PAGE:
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Published: Thursday, 5/5/2011 - Updated: 3 years ago

Transistors on Intel chips go 3-D to increase power

ASSOCIATED PRESS
A 3-D tri-gate transistor is shown on a video at an Intel announcement that it redesigned the electronic switches on its chips. A 3-D tri-gate transistor is shown on a video at an Intel announcement that it redesigned the electronic switches on its chips.
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SAN FRANCISCO -- Intel Corp. said Wednesday that it has redesigned the electronic switches on its chips so that computers can keep getting cheaper and more powerful.

The switches, known as transistors, have typically been flat. By adding a third dimension -- "fins" that jut up from the base -- Intel will be able to make the transistors and chips smaller. Think of how skyscrapers address the need for more office space when land is scarce.

The company said the new structure will let chips run on less power. That gives Intel its best shot yet at cracking the growing markets for chips used in smartphones and tablet computers. Intel has been weak there because its current chips use too much power.

Chips with the 3-D transistors will be in full production this year and appear in computers in 2012.

Intel has been talking about 3-D, or "tri-gate," transistors for nearly a decade, and other companies are experimenting with similar technology. The announcement is noteworthy because Intel has figured out how to manufacture the transistors cheaply in mass quantities.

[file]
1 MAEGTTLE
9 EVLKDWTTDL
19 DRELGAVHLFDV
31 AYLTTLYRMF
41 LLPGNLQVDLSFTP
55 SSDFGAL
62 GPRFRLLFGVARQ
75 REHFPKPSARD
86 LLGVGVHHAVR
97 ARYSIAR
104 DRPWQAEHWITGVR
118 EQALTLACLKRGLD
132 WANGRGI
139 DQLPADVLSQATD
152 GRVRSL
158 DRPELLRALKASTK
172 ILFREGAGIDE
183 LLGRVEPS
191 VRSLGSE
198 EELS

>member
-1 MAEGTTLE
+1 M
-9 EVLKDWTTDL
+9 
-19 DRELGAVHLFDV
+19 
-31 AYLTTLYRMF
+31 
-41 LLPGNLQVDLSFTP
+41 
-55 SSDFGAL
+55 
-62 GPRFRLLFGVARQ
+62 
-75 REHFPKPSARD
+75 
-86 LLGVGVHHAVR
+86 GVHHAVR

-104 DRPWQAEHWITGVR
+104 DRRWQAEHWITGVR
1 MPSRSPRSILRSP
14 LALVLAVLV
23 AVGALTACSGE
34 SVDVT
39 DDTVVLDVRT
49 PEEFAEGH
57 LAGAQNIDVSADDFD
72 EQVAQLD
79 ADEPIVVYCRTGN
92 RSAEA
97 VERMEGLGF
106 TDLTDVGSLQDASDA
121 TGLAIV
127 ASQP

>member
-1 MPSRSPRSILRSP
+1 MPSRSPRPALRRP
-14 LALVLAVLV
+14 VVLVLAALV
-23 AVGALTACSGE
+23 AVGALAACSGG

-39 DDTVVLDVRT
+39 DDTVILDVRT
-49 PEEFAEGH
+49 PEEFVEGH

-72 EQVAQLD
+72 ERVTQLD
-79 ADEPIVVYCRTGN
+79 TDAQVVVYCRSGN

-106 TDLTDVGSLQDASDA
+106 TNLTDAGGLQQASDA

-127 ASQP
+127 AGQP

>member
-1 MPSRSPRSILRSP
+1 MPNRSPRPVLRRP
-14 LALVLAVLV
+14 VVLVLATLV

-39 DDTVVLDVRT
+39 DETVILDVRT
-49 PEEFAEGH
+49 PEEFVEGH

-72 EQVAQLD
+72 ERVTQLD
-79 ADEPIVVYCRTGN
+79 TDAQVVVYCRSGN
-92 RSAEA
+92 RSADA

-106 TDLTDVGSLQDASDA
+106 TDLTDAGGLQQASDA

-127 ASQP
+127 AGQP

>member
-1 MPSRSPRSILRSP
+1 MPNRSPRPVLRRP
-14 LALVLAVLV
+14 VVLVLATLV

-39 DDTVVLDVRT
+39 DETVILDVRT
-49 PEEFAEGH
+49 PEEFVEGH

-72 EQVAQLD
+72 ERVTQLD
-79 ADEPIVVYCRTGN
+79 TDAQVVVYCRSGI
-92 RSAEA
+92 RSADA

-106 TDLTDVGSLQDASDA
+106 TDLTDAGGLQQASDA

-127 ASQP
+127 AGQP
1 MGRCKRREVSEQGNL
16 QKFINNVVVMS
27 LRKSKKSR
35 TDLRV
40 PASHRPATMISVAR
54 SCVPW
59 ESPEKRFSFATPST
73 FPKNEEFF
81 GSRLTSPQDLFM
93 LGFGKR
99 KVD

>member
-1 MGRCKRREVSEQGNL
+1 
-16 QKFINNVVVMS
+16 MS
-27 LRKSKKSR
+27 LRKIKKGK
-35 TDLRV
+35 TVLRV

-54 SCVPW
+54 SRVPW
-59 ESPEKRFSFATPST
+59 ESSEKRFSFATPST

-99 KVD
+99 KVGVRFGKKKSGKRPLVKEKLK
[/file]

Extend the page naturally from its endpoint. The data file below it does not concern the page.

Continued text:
Transistors are at the center of the digital universe.

They're the workhorses of modern electronics, tiny on/off switches that regulate electric current. They're to computers what synapses are to the human nervous system.

Transistors operate in the shadows, but they're integral to daily life. And they need to shrink, so that computers can get smaller and smarter.

A chip can have a billion transistors, all laid out side by side in a single layer, as if they were the streets of a city. Chips have no "depth" -- until now. On Intel's chips, the fins will jut up from that streetscape, sort of like bridges or overpasses.

However, Intel's advance doesn't mean it can add a whole second layer of transistors to the chip, or start stacking layers into a cube. That remains a distant but hotly pursued goal of the industry, as cubic chips could be much faster than flat ones while consuming less power.

The demand is there for smartphones that deliver the Internet in our pockets, supercomputers that beat human champions at "Jeopardy!," and other feats of computer wizardry that would have been impossible in the 1970s. Processors then could only hold several thousand transistors. Today, they hold billions.

The latest change isn't something that consumers will be able to see because it happens at a microscopic level. But analysts call it one of the most significant shifts in silicon transistor design since the integrated circuit was invented more than half a century ago.

Other semiconductor companies argue that there's still life to be squeezed from the current design of transistors. Dan Hutcheson, a longtime semiconductor industry watcher and CEO of VLSI Research Inc., agreed, but said Intel's approach should allow it to advance at least a generation ahead of its rivals, which include IBM Corp. and Advanced Micro Devices Inc.



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